1/8 Lesson Plan and Writing Exercise: “The Art of Losing”

Note: This will be my first meeting with my combined intermediate and advanced, undergraduate workshops. I hope that this exercise will open up our class in such a way that we get to know one another better and we begin to discuss meaningful craft elements. Like all of my writing exercises and readings beyond the required, book-length texts, this information is provided to students through a Google Document I call the “Course Reader,” which I update throughout the semester so as to provide necessary materials and instructions while developing a log for the course, the latter of which is especially meaningful for students who need to refresh on a class experience and/or who missed a class. I also like to have a record of our conversations, and so after each class I usually provide a quick, bullet-pointed list that recaps our conversations and/or important class decisions.

ENG 326/426 Writing Poetry: Intermediate/Writing Poetry: Advanced
University of North Carolina at Greensboro
Spring 2018

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“In Medias Res” Writing Exercise for Craft of Prose

In “In Medias Res,” students write and re-write a scene in the three different points of view from a YouTube video of a man texting and running into a wild bear. They likewise create a character profile for their point of view character to navigate Anne Lamott’s suggestion of an “emotional acre.” In doing so, they negotiate the scope, immediacy, and language of each point of view, and consider how “in the middle of things” each point of view feels.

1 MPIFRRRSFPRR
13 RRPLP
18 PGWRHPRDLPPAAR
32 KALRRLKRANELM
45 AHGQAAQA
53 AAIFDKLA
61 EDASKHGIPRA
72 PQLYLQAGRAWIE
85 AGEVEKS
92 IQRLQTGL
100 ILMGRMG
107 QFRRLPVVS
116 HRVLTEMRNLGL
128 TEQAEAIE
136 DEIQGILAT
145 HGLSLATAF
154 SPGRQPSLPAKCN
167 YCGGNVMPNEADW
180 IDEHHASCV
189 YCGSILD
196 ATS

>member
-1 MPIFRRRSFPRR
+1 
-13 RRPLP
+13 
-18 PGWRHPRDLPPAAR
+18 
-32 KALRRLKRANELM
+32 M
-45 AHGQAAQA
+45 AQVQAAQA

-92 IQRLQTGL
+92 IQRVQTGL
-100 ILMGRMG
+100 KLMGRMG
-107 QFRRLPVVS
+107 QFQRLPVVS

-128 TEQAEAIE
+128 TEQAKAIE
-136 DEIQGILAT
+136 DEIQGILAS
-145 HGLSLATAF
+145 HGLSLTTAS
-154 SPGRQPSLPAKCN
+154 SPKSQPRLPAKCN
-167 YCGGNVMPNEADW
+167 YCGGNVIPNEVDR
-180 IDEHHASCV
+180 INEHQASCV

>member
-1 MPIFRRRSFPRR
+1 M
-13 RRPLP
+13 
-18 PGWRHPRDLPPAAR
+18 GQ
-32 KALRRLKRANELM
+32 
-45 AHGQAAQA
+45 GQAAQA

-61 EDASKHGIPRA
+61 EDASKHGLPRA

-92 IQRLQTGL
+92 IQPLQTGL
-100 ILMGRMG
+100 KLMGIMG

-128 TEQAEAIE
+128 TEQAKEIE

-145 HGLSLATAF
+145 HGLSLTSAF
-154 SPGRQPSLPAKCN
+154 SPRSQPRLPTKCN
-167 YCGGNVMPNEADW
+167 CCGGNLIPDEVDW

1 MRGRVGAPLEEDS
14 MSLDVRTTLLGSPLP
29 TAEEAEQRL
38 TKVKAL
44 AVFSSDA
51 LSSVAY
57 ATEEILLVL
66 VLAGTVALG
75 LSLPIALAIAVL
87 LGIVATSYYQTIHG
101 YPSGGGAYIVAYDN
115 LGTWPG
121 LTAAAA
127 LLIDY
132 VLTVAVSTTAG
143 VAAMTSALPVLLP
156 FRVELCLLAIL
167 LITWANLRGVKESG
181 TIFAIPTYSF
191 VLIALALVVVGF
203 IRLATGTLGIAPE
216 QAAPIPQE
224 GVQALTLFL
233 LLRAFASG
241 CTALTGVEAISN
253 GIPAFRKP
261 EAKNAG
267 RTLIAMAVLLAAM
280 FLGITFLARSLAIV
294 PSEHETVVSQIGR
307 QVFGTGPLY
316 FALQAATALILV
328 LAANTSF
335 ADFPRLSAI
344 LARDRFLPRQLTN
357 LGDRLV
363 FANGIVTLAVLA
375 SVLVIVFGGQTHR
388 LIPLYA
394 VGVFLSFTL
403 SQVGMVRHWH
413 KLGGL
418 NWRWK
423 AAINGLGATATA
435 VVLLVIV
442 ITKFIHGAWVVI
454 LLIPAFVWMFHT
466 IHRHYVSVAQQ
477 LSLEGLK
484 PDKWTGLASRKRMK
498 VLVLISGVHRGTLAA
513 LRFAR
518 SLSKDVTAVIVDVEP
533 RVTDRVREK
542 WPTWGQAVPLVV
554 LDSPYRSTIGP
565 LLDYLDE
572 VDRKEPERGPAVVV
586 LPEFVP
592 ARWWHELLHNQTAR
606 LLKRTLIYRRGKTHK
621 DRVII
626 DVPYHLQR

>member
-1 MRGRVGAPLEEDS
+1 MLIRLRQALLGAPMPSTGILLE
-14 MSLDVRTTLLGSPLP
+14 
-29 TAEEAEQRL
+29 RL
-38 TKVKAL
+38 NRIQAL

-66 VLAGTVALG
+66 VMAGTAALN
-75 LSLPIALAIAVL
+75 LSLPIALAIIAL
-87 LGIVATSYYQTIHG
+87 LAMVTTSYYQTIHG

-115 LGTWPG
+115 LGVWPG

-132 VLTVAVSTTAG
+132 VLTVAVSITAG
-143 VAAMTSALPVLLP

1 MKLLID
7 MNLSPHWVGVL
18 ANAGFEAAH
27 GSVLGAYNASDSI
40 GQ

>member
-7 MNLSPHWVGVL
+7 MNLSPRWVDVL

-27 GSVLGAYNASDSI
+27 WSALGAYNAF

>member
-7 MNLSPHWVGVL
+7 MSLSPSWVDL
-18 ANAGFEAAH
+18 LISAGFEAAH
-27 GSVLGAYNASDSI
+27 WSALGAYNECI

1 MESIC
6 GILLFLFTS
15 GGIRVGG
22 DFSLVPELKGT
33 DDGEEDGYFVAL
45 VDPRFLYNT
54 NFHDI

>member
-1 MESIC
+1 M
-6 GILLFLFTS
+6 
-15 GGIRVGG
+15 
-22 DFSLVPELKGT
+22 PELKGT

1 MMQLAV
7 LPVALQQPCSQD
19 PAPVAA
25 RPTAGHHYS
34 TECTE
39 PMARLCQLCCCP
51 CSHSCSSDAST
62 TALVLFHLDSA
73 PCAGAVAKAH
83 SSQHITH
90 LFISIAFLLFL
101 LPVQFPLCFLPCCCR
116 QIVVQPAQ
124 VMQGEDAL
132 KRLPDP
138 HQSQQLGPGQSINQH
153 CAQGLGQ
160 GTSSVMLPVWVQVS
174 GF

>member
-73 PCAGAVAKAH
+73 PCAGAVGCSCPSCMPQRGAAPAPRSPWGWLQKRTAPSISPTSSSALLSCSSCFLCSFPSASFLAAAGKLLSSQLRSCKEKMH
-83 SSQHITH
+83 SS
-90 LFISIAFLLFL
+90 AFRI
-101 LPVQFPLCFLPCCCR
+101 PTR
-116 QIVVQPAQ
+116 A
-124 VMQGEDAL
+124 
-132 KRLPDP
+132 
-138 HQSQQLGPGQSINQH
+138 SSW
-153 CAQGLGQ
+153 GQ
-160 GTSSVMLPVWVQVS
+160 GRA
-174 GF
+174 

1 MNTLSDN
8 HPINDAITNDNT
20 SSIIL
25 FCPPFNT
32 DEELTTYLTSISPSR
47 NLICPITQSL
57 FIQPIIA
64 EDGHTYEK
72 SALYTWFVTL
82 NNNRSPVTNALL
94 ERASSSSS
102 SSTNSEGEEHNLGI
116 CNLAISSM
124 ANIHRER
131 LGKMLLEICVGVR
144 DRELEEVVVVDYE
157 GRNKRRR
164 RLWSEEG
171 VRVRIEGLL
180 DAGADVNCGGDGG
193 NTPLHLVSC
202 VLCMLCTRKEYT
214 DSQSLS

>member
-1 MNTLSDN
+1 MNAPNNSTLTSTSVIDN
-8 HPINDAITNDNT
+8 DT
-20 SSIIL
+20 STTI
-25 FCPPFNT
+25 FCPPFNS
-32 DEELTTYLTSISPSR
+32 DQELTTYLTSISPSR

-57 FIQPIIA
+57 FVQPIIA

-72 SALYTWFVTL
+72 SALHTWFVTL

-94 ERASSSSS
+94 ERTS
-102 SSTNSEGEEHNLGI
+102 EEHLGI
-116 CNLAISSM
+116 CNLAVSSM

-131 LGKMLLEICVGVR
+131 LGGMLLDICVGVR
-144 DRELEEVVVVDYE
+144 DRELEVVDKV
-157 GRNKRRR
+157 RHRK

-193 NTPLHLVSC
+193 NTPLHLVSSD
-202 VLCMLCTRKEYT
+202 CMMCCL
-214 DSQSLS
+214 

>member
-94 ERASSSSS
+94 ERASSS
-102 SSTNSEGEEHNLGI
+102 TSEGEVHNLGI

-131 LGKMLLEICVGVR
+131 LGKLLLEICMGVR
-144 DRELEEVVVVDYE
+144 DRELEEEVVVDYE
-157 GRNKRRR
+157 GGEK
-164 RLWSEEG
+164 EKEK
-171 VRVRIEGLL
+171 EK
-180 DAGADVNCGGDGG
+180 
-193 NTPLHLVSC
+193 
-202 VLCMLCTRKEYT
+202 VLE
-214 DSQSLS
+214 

Introduction of Literary Publication History in Literary Editing & Publishing

Thanks to David Gants at Florida State University for posting some of his course material, including a “Book History Timeline,” from his 2007/2011 ENG 5933: History of the Book, as it proved to be incredibly useful in my ENG 3099: Literary Editing & Publishing course at Centenary University. Yesterday, I gave a brief presentation on the history of the book in order to ask the question, where should we begin our investigation into the history of literary publications, including the focus of our course, literary magazines. I linked to Gants’s timeline on my Moodle for students to read, and, throughout the presentation, we discussed the history of writing, texts, and books in broad strokes, from cuneiform to the little magazines (The Dial, The Little Magazine, and Poetry) of the early 20th century. Students arrived in the lecture having read selections on the history of the literary magazine from Paper Dreams: Writers and Editors on the American Literary Magazine.